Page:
madrigal

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mad·ri·gal

 (măd′rĭ-gəl)
n.
1.
a. A song for two or three unaccompanied voices, developed in Italy in the late 1200s and early 1300s.
b. A short poem, often about love, suitable for being set to music.
2.
a. A polyphonic song using a vernacular text and written for four to six voices, developed in Italy in the 16th century and popular in England in the 1500s and early 1600s.
b. A part song.

[Italian madrigale, probably from dialectal madregal, simple, from Late Latin mātrīcālis, invented, original, from Latin, of the womb, from mātrīx, mātrīc-, womb, from māter, mātr-, mother; see mater.]

mad′ri·gal·ist n.
American Heritage® Dictionary of the English Language, Fifth Edition. Copyright © 2016 by Houghton Mifflin Harcourt Publishing Company. Published by Houghton Mifflin Harcourt Publishing Company. All rights reserved.

madrigal

(ˈmædrɪɡəl)
n
1. (Classical Music) music a type of 16th- or 17th-century part song for unaccompanied voices with an amatory or pastoral text. Compare glee2
2. (Classical Music) a 14th-century Italian song, related to a pastoral stanzaic verse form
[C16: from Italian, from Medieval Latin mātricāle primitive, apparently from Latin mātrīcālis of the womb, from matrīx womb]
ˈmadrigalˌesque adj
madrigalian adj
ˈmadrigalist n
Collins English Dictionary – Complete and Unabridged, 12th Edition 2014 © HarperCollins Publishers 1991, 1994, 1998, 2000, 2003, 2006, 2007, 2009, 2011, 2014

mad•ri•gal

(ˈmæd rɪ gəl)

n.
1. an unaccompanied polyphonic secular vocal composition, esp. of the 16th and 17th centuries.
2. part song; glee.
3. a short lyric poem of medieval times.
[1580–90; < Italian madrigale < Medieval Latin mātricāle something simple]
mad′ri•gal•ist, n.
Random House Kernerman Webster's College Dictionary, © 2010 K Dictionaries Ltd. Copyright 2005, 1997, 1991 by Random House, Inc. All rights reserved.

madrigal

1. a part song for several voices making much use of contrapuntal imitation.
2. a lyric poem suitable for setting to music, usually with love as a theme. — madrigalist, n.
See also: Songs and Singing
a lyric poem suitable for setting to music, usually with love as a theme. — madrigalist, n.
See also: Verse
-Ologies & -Isms. Copyright 2008 The Gale Group, Inc. All rights reserved.

madrigal

An unaccompanied song for several voices.
Dictionary of Unfamiliar Words by Diagram Group Copyright © 2008 by Diagram Visual Information Limited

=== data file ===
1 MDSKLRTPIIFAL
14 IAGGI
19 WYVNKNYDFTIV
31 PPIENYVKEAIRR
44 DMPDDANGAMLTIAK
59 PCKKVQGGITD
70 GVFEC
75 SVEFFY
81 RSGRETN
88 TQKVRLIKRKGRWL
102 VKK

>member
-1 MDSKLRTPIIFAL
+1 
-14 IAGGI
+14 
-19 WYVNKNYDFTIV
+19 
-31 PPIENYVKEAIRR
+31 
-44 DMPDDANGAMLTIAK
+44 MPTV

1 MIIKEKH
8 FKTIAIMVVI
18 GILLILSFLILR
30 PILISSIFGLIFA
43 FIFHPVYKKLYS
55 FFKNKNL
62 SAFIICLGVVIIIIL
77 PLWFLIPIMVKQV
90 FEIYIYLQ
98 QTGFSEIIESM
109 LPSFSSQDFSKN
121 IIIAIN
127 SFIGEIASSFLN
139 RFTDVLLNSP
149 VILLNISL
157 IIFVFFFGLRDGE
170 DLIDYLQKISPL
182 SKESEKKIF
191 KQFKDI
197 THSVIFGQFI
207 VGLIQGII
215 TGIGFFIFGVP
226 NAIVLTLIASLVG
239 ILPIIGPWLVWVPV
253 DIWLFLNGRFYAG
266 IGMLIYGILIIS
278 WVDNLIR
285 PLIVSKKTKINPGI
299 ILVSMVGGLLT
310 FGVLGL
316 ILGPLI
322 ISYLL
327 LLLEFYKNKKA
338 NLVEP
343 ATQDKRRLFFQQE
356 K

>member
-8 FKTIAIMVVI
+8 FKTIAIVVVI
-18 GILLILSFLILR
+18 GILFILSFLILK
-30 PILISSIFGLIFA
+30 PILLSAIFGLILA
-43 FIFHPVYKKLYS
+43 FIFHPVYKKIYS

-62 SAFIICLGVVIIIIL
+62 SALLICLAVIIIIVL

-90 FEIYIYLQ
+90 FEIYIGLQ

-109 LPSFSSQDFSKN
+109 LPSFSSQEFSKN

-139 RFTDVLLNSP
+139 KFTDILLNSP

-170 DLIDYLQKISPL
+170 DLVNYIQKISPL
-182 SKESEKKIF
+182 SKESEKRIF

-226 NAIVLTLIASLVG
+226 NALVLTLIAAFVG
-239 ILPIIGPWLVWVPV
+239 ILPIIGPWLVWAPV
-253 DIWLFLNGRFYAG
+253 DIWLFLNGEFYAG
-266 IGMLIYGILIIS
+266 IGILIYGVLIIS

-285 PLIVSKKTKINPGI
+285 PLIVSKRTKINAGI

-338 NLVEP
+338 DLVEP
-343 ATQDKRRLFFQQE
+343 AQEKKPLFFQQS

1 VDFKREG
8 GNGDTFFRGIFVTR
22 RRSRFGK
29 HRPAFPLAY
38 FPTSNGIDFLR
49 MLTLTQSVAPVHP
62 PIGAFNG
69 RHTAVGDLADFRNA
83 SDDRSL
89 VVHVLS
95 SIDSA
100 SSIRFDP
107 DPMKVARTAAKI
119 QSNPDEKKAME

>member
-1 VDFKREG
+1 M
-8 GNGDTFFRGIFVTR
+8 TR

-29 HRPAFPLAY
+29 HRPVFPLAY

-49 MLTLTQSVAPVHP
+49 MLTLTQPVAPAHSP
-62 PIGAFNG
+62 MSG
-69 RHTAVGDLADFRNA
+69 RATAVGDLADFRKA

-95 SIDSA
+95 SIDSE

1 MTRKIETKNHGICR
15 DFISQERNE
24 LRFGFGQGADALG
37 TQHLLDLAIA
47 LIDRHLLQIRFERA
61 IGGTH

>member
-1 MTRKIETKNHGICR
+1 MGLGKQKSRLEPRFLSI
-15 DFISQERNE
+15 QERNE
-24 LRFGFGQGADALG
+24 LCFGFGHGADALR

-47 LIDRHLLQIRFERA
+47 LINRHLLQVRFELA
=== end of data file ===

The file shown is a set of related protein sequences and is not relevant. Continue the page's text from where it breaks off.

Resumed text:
ThesaurusAntonymsRelated WordsSynonymsLegend:
Noun1.madrigal - an unaccompanied partsong for 2 or 3 voicesmadrigal - an unaccompanied partsong for 2 or 3 voices; follows a strict poetic form
partsong - a song with two or more voice parts
Verb1.madrigal - sing madrigalsmadrigal - sing madrigals; "The group was madrigaling beautifully"
music - musical activity (singing or whistling etc.); "his music was his central interest"
sing - deliver by singing; "Sing Christmas carols"
Based on WordNet 3.0, Farlex clipart collection. © 2003-2012 Princeton University, Farlex Inc.
Translations
قَصيدَه غَزَلِيَّه
madrigal
madrigal
madrigál
madrígal
madrigalas
madrigāls
madrigal
çalgısız söylenen şarkımadrigal

madrigal

[ˈmædrɪgəl] Nmadrigal m
Collins Spanish Dictionary - Complete and Unabridged 8th Edition 2005 © William Collins Sons & Co. Ltd. 1971, 1988 © HarperCollins Publishers 1992, 1993, 1996, 1997, 2000, 2003, 2005

madrigal

nMadrigal nt
Collins German Dictionary – Complete and Unabridged 7th Edition 2005. © William Collins Sons & Co. Ltd. 1980 © HarperCollins Publishers 1991, 1997, 1999, 2004, 2005, 2007

madrigal

[ˈmædrɪgl] nmadrigale m
Collins Italian Dictionary 1st Edition © HarperCollins Publishers 1995

madrigal

(ˈmӕdrigəl) noun
a type of song for several voices singing unaccompanied in harmony.
Kernerman English Multilingual Dictionary © 2006-2013 K Dictionaries Ltd.
References in classic literature ?
"Sleep thou, Sancho," returned Don Quixote, "for thou wast born to sleep as I was born to watch; and during the time it now wants of dawn I will give a loose rein to my thoughts, and seek a vent for them in a little madrigal which, unknown to thee, I composed in my head last night."
"What is the meaning of that speech, which is turned so like a French madrigal, duke?
*Faith Allendorf: Band, Jazz Band, Chorus, Madrigals, Musical, Quad-State Choral, and All-District Choral
He noted that choral singing has gained much popularity thanks to the efforts of the Madrigals and major choirs.
Tillman Merritt's edition of Andrea's complete madrigal output (Andrea Gabrieli, Complete Madrigals, Recent Researches in the Music of the Renaissance, 41-52 [Madison, WI: A-R Editions, 1981-84]) filled a significant gap in the availability of modern editions, while making it even more apparent that similar treatment was needed for the instrumental and sacred vocal works.
As bees make madrigals of minor keys and flickering votives of the
AFRICAN folk songs, gospel, jazz and Renaissance madrigals will be on the hymn sheet when a Black Country acapella choir performs.
The romantic madrigals people once entertained each other with in 16th century Italy have a curiously dark approach to love, says Diane Retallack, director of the Eugene Vocal Arts Ensemble.
`First' books of madrigals, like first symphonies, are always interesting, especially if their composers went on to become a Monteverdi or a Frescobaldi.
I Don't Want to Love isn't a bundle of laughs either, but Morris has only taken his lead from the set of Monteverdi madrigals at the heart of this Edinburgh Festival commission.
The madrigals of Adrian Willaert have long created difficulties for scholars and teachers.